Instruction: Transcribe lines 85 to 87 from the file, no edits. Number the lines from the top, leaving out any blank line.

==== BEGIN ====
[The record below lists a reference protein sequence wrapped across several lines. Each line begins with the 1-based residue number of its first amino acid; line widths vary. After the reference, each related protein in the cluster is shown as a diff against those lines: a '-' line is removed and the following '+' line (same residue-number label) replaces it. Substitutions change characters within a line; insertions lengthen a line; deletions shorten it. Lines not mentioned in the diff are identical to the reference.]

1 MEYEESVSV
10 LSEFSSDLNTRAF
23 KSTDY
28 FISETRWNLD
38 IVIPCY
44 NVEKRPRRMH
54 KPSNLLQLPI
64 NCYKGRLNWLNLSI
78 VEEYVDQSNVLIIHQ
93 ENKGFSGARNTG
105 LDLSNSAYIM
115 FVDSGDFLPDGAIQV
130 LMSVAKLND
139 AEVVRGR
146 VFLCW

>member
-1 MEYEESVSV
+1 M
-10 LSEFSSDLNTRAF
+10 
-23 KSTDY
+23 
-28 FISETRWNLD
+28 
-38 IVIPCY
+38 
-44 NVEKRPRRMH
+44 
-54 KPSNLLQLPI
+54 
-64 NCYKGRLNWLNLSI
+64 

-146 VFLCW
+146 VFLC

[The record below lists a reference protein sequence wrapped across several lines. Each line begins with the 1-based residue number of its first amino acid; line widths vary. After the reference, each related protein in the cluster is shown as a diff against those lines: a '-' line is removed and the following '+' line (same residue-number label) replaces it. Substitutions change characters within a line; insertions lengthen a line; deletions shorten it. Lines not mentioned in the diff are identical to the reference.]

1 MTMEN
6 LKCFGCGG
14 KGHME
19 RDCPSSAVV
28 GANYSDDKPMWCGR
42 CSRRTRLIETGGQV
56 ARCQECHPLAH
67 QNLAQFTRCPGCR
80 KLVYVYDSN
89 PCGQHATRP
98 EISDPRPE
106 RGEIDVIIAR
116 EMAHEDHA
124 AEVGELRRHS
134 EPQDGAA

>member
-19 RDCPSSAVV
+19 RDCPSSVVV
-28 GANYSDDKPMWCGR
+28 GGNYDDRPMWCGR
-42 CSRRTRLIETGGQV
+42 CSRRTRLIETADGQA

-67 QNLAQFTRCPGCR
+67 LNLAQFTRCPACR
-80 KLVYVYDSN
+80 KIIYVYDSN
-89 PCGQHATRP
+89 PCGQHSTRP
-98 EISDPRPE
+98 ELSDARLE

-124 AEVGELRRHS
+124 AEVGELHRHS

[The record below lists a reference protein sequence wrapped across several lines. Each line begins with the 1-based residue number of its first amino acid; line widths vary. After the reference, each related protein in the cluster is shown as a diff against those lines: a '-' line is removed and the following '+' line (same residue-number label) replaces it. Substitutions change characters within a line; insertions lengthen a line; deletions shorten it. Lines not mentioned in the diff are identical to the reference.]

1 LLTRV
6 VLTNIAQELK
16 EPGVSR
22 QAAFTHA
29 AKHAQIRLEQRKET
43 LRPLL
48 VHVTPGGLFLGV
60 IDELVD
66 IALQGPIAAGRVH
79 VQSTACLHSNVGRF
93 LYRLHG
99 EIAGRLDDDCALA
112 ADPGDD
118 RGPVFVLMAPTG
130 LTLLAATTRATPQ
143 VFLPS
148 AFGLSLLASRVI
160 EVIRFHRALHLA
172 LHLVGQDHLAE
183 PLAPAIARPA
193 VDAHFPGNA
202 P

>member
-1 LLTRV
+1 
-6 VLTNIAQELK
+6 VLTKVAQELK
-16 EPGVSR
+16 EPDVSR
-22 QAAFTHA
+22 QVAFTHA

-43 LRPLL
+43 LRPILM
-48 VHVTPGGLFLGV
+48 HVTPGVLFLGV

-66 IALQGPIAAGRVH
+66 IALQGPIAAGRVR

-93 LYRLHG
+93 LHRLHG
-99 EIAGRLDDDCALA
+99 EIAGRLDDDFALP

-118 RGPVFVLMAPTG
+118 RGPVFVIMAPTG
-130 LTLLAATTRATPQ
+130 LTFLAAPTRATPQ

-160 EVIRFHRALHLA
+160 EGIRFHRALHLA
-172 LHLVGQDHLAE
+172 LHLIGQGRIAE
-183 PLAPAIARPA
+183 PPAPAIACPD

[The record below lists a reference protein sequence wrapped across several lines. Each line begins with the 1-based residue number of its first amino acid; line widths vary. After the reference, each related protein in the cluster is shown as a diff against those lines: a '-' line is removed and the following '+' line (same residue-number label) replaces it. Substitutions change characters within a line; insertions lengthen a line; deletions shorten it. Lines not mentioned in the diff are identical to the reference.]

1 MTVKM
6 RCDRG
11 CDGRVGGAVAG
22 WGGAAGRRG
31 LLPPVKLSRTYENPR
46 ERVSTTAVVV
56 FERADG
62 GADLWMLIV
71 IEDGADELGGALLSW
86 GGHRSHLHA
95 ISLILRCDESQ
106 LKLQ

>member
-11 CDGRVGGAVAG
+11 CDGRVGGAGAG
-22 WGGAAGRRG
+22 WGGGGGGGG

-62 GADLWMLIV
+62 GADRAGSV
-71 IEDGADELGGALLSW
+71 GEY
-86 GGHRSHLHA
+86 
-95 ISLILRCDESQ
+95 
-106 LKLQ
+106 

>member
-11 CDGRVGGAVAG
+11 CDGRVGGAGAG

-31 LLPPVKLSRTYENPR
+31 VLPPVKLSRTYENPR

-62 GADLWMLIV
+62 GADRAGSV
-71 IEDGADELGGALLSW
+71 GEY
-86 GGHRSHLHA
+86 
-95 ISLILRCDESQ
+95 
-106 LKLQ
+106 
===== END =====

143 VFLPS
148 AFGLSLLASRVI
160 EVIRFHRALHLA